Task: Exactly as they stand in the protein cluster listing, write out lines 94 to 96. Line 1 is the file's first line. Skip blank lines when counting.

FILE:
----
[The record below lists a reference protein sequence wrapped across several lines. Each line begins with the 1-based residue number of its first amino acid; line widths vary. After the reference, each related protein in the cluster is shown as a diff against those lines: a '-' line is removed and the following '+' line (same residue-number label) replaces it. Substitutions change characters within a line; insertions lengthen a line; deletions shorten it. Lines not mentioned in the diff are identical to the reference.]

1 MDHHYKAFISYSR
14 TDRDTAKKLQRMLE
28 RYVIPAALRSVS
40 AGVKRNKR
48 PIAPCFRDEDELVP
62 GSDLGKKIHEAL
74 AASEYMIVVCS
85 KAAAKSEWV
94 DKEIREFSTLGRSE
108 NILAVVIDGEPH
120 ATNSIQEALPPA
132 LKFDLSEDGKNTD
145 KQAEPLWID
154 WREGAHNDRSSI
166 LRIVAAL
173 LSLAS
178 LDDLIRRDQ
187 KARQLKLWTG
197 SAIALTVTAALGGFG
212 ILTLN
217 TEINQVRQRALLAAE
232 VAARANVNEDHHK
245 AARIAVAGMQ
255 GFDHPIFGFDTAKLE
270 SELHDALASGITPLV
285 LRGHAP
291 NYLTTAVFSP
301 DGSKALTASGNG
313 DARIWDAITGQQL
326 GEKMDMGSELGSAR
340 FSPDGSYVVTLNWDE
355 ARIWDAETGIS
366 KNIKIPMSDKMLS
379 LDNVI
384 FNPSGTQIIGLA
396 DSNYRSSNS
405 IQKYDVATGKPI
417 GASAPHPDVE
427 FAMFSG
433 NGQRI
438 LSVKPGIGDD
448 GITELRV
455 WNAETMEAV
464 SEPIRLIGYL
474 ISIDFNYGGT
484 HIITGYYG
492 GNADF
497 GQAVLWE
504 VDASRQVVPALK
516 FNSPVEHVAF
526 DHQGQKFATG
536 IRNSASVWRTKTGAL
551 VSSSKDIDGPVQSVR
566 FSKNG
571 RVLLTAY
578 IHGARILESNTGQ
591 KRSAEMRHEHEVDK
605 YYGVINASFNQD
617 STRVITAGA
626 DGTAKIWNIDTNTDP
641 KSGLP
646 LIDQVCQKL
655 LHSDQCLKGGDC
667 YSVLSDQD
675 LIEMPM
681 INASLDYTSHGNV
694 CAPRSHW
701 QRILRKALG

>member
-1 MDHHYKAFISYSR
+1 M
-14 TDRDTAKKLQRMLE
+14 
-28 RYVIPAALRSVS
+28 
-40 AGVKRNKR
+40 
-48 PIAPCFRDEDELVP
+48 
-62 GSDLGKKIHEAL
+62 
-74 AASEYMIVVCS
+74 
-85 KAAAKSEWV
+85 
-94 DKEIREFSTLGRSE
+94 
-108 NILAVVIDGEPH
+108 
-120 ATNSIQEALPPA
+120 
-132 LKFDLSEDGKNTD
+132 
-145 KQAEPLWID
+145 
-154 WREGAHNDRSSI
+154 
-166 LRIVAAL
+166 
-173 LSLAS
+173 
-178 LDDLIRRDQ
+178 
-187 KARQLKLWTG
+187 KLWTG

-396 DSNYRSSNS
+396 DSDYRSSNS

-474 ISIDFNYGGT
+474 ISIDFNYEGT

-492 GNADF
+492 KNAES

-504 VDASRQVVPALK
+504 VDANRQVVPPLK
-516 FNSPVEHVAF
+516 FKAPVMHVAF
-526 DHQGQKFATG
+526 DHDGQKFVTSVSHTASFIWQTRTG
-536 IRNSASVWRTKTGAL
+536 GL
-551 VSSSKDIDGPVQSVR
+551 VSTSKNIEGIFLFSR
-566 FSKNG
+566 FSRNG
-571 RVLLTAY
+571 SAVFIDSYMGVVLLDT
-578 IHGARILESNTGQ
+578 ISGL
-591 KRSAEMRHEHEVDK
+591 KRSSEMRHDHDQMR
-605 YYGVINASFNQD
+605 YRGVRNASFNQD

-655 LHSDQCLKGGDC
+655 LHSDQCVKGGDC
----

+132 
-145 KQAEPLWID
+145 